Solving the primary care crisis

There is a crisis in primary care. There are too few primary care physicians (PCPs), and the shortage is getting worse. More than 50 percent of them show some signs of burnout, and, most importantly, those in practice have too little time with each patient. Short visits mean not enough time to listen and think, resulting in excess testing and x-rays, unnecessary prescriptions and frequent referrals to specialists, thus driving up the cost of care.

The root of the problem is that insurers have paid relatively little for primary care, placed ever increasing non-clinical work burdens on the PCP, and created billing and coding conundrums that have forced rapid escalation of overhead costs. As in any business this means trying to "make it up in volume." More patients seen per day (25 or more) means less time per patient (often only eight to 10 minutes of "face time").


PCPs are generally thought of as only dealing with the "simple stuff." But PCPs are trained to manage complex chronic conditions such as heart failure and diabetes — the illnesses that cost about 70 to 80 percent of the health care dollar. This takes time and requires listening and thinking. This is especially true with a geriatric patient with multiple chronic illnesses, taking five or more prescription medications and having difficulty with hearing, vision or perhaps cognition. It also takes time to develop a real relationship between doctor and patient, the type of relationship that allows and encourages trust, empathy and healing.

What can be done to assure comprehensive primary care? There are multiple innovative approaches that can work. Each allows the PCP to see fewer patients for longer periods yet earn a similar income. Here are a few innovations, mostly selected from in Maryland.


Some PCPs are forgoing all insurance billing and reducing the size of their practice from the usual 2,500 to 3,000 or more to about 500 to 800. They can then offer same or next day appointments — reducing the need for E.R. or urgent care visits. The appointments are much longer, allowing for clinical problem solving, as opposed to the PCP serving as a referral engine to specialists. Some offer generic drugs at wholesale prices and reduced-fee laboratory and radiology testing. These services are offered for a fixed fee, with no co-pays or deductibles. Called direct primary care (DPC), membership or retainer based, it can be quite affordable or "blue collar." Patients with a high deductible find this offers excellent quality at a cost less than traditional fee for service.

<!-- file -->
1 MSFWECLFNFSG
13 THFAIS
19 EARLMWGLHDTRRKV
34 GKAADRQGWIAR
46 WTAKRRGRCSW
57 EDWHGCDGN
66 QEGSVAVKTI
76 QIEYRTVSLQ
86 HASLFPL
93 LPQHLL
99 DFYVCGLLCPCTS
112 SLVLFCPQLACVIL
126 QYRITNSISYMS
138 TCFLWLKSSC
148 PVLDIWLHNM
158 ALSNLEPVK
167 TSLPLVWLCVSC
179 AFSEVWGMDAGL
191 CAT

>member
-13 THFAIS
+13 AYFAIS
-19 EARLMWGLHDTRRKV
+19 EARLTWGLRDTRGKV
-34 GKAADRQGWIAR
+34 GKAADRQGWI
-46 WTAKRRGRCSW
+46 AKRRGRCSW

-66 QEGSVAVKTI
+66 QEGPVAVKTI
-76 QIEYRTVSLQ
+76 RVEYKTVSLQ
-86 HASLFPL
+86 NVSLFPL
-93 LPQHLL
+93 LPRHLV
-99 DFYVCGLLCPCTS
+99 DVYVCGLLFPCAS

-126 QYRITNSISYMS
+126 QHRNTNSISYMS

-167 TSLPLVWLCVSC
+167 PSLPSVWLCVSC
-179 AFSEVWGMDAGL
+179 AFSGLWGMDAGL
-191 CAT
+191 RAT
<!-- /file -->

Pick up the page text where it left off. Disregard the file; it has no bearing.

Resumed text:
Qliance, MDVIP (there are Maryland PCPs associated with MDVIP) and Iora Health follow a similar approach. Primary care utilization is higher, but the end result is total medical costs are substantially reduced due to fewer specialist referrals, fewer hospitalizations, fewer E.R. visits and so on, yet quality indicators are up and satisfaction for patient and doctor are greatly improved. A few insurers such as CareFirst are seeing the value of more time with the patient and are adjusting their fee for service reimbursements accordingly in return for a written care plan and more time with prevention and chronic illness care coordination.

Catonsville-based Erickson Living retirement communities set the ratio of residents/patients to PCP at just 400. This assures the close relationship and quality care that older people need, including a focus on prevention and chronic illnesses. The result is better care and many fewer hospitalizations, E.R. visits and unplanned returns to the hospital.

Medicaid-covered individuals often get limited care; AbsoluteCARE has taken the opposite approach. They place intense resources into primary care — one PCP and team to each 300 patients, whose prior year total costs usually exceeded $60,000. There are social workers, nutritionists and mental health practitioners on site along with an in-house pharmacy, laboratory and basic radiology, and a van to pick up and return patients for visits. The result is greatly improved health yet reduced total costs of care: In 2015, six months after enrollment, patients had a 42 percent decrease in hospital admissions and 39 percent drop in E.R. visits. Patients feel like they are getting real medical care, which they are.

The message is clear. Comprehensive primary care through reducing the patient-to-PCP ratio and offering the patient more time per visit leads to much better health, more satisfied doctors and patients, and substantially reduced total costs of care.

Dr. Stephen C. Schimpff ( is senior adviser to Sage Growth Partners, a quasi-retired internist, professor of medicine and public policy, and former CEO of the University of Maryland Medical Center. He is also the author of "Fixing the Primary Care Crisis — Reclaiming The Doctor Patient Relationship and Returning Healthcare Decisions to You and Your Doctor" from which this is adapted.